Kingfisher sent me a copy of the second book in Terry Deary's Fire Thief series. Because I'm a bit compulsive about series, before I could read it I had to go back and read the first book: The Fire Thief. The Fire Thief is a small format hardcover book with rough-edged pages, and should be a relatively quick and easy read for the middle grade set. The story alternates between two settings: Ancient Greece, during the time that Prometheus is being punished by Zeus for giving the gift of fire to the fledgling human race, and 1858 Eden City, when the city was teeming with criminals, smog, and hopelessness.
The narrator of The Fire Thief is young Jim, an orphan adopted by a con man who he calls Uncle Edward. Jim and Uncle Edward tour the country, offering dramatic entertainment for wealthy households. The fact that they also steal from said wealthy households in no way detracts from their skill in performing. Jim has been selected from the orphanage because of his gift for memorization. Edward displays a remarkable facility for bamboozling people through his quick tongue. As the story begins, the two performers arrive in the bleak misery that is Eden City, and set about to perform for (i.e. rob) Mucklethrift Manor. In alternating chapters, Jim tells his own story and Prometheus's story (complete with irritable spats between Hera and Zeus, and a whiny messenger Hermes). As to where and how the two stories will intersect, well, you'll have to wait and see. Side characters include a plucky young girl who works at the local inn, and an educated, unnamed writer who plays a part in the proceedings.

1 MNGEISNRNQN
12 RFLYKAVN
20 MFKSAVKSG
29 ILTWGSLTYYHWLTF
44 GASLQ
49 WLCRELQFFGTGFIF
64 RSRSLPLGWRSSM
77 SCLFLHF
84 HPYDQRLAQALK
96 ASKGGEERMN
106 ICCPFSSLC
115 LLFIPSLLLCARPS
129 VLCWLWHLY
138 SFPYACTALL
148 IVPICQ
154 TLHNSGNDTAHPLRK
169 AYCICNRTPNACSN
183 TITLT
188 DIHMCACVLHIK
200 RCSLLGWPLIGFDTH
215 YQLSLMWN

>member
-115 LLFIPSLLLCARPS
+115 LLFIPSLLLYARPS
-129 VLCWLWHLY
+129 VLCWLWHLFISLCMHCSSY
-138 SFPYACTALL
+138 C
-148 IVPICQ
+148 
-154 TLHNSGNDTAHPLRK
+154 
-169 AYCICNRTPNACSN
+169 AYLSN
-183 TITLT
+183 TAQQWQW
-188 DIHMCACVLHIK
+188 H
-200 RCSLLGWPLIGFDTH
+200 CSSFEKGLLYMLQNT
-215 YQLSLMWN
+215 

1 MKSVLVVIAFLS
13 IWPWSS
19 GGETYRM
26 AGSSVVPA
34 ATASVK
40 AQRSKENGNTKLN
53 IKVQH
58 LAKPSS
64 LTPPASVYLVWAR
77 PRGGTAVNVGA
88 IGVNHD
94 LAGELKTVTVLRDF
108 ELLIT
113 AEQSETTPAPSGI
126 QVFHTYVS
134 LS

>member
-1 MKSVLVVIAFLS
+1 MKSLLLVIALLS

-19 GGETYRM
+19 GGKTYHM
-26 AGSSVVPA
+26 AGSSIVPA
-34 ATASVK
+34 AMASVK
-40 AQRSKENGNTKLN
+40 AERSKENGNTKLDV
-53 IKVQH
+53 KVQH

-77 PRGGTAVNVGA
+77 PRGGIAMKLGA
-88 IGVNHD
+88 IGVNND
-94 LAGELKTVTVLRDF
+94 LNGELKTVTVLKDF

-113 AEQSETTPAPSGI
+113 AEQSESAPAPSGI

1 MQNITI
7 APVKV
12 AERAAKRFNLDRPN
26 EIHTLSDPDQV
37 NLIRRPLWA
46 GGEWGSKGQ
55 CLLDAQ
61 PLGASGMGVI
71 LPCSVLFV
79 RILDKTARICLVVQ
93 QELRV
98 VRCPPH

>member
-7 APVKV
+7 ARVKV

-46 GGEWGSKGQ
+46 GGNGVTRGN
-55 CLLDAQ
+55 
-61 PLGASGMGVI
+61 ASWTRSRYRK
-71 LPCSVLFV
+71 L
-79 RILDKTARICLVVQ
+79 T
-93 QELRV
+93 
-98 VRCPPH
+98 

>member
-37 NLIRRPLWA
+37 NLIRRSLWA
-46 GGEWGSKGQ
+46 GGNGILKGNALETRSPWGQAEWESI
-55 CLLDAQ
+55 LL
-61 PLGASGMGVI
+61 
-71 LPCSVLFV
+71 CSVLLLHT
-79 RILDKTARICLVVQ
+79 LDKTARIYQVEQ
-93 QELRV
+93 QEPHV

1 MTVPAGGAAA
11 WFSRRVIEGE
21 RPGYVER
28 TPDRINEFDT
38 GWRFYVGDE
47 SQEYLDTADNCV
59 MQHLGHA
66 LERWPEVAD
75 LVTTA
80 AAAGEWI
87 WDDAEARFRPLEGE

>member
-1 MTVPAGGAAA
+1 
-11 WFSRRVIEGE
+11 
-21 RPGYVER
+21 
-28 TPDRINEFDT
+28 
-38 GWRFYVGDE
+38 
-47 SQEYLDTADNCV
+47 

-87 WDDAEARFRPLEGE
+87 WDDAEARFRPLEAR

What makes this book a fun read is primarily Jim's smart-aleck tone, often conveyed in footnotes. For example:
"Look, please don't cry or sigh for this monstrous bird. And do not write letters complaining about cruelty to animals. First of all, this was an avenging devil—you wouldn't want to meet one of those in the bathroom, believe me. It was only taking the shape of a bird. And, anyway, you don't know what happened next—just wait and see." (Chapter 1)
Uncle Edward's manipulative charm is also quite entertaining. He repeatedly tricks people into believing what he wants them to believe, rather than what their own common sense has already told them. The bit part of the writer is also fun, but I won't spoil it for you by saying more.
The Fire Thief manages, while maintaining a sly sense of humor, to convey a bit of information about the Greek gods: the story of Prometheus's punishment and escape, the tale of Pandora's Box, and miscellaneous background information about Zeus, Hera and their various relatives. I think that this would make a nice companion read to go along with Rick Riordan's The Lightning Thief (though The Fire Thief is a much easier read, with less complex characterization). There is a nice glossary at the end of the book that gives a bit more detail about the mythological background. All in all, I quite enjoyed this book, and read it very quickly.
© 2009 by Jennifer Robinson of Jen Robinson's Book Page. All rights reserved.